Section 51(3)(b) states:
"If any court referred to in subsection (1) or (2) decides to impose a sentence prescribed in those subsections upon a child who was 16 years of age or older, but under the age of 18 years, at the time of the commission of the act which constituted the offence in question, it shall enter the reasons for its decision on the record of the proceedings.”
Section 51(6) provides that:
"[t]he provisions of this section shall not be applicable in respect of a child who was under the age of 16 years at the time of the commission of the act which constituted the offence in question”.
In S v Mofokeng and Another 1999 (1) SACR 502 (W) at 520 the court interpreted the relevant statute to exclude juvenile offenders under 16 years from the mandatory sentencing regime. Stegmann J was, with respect, correctly of the view that in respect of children aged 16 and 17 years at the time of the commission of the offence, the court has a sentencing discretion according to ordinary criteria usually applicable in determining an appropriate sentence (see also S v Blaauw (C) (case SS159/00 unreported, 2-5-2001 and S v S (C) (case SS 181/00 unreported, 7-5-2001).
Although the case did not deal with juveniles, the Supreme Court of Appeal in S v Malgas 2001 (1) SACR 469 (SCA) summarised the proper scope of s 51, confirming the exclusion of juveniles who were under 16 years at the time of the commission of the offence. The court held that the sentencing court is entitled to impose a lesser sentence where, on consideration of all the circumstances, it is satisfied that the prescribed sentence would be unjust in that it would be disproportional to the crime, the criminal and the needs of society.
More recently the position of juvenile offenders was considered in S v Nkosi 2002 (1) SACR 135 (W). The appellant, who was 16 years at the time of the commission of the offences, appealed against a life sentence that was imposed on him. The court laid down certain guiding principles to be considered when sentencing juvenile offenders. At 137d–e one of the principles is stated as follows:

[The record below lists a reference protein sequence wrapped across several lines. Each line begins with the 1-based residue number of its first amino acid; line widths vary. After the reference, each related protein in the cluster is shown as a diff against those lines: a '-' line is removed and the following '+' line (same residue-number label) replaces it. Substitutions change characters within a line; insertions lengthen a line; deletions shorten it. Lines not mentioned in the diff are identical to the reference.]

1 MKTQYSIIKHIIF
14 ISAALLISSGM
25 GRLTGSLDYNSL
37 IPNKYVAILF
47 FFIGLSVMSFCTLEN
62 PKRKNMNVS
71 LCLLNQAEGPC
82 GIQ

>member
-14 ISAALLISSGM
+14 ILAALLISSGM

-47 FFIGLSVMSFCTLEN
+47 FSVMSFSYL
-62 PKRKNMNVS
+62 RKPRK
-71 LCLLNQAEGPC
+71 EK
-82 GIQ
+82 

“The sentence of life imprisonment may only be considered in exceptional circumstances. Such circumstances would be present where the offender is a danger to society and there is no reasonable prospect of his/her rehabilitation”.
The court confirmed the interpretation that the provisions of this Act are not applicable to juveniles who were under the age of 16 years at the time of the commission of the offence (s 51(6)). However, a court may impose mandatory life imprisonment on juveniles 16 years or older, but under 18 years at the time of commission of the offence, but the court must furnish reasons for this decision (s 51(3)(b)). In setting aside the life term the court held that
“With respect to child offenders the best interest principle is now a crucial element in the proportionality enquiry. The well-being and the needs of the juvenile are therefore important considerations in the determination of an appropriate sentence for a child offender”.
In S v Kwalase 2000 (2) SACR 135 (C) Van Heerden J summarised the influence and importance of considering South African constitutional provisions and the principles contained in international instruments when sentencing juveniles. Thus the court held at 139 g–i that "the judicial approach towards the sentencing of juvenile offenders therefore had to be reappraised and developed in order to promote an individualised response which was not only in proportion to the nature and gravity of the offence and the needs of society, but which was also appropriate to the nature and interest of the juvenile offender. If at all possible, the sentencing judicial officer had to structure the punishment in such a way so as to promote the reintegration of the juvenile concerned into his or her family and community”.
In line with international conventions the South African Law Commission has proposed changes to the current principles governing imprisonment of juveniles. More importantly, it is proposed that life imprisonment for any child under 18 years be prohibited in terms of the new Child Justice Bill which was introduced in Parliament in August last year (s 72). The Bill places emphasis on diversion, non-custodial measures and restorative justice. It also entrenches the constitutional injunction that imprisonment should be imposed as a last resort.